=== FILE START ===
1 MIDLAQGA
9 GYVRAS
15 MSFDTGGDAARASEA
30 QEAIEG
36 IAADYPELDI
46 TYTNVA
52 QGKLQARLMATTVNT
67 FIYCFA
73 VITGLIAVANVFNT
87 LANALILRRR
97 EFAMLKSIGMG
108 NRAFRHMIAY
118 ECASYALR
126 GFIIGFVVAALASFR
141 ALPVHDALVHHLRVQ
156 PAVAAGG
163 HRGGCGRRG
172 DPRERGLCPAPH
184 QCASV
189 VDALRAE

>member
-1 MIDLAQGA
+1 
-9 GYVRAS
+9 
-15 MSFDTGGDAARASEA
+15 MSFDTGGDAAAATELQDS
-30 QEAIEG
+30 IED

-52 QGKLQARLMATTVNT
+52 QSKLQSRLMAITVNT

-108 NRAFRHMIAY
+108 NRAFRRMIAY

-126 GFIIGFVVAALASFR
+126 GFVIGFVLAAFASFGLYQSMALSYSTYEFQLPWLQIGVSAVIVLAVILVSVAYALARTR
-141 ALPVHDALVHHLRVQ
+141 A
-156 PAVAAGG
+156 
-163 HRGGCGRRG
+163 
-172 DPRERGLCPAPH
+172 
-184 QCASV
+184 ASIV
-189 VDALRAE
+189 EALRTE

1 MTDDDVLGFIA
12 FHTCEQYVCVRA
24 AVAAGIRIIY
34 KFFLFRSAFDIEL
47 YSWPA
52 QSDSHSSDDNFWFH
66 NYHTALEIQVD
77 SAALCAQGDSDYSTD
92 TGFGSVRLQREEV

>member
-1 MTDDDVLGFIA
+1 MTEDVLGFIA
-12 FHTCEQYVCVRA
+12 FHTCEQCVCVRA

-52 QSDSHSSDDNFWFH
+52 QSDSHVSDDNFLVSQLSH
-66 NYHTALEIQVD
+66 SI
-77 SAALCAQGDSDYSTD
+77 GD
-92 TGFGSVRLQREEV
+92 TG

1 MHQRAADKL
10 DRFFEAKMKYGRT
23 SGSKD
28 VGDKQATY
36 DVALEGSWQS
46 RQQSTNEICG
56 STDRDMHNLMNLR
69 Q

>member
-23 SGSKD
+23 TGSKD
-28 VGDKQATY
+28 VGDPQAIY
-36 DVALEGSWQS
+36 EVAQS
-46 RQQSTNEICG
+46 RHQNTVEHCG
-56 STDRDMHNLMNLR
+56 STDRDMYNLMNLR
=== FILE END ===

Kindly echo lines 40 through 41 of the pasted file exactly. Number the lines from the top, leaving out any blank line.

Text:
-163 HRGGCGRRG
+163 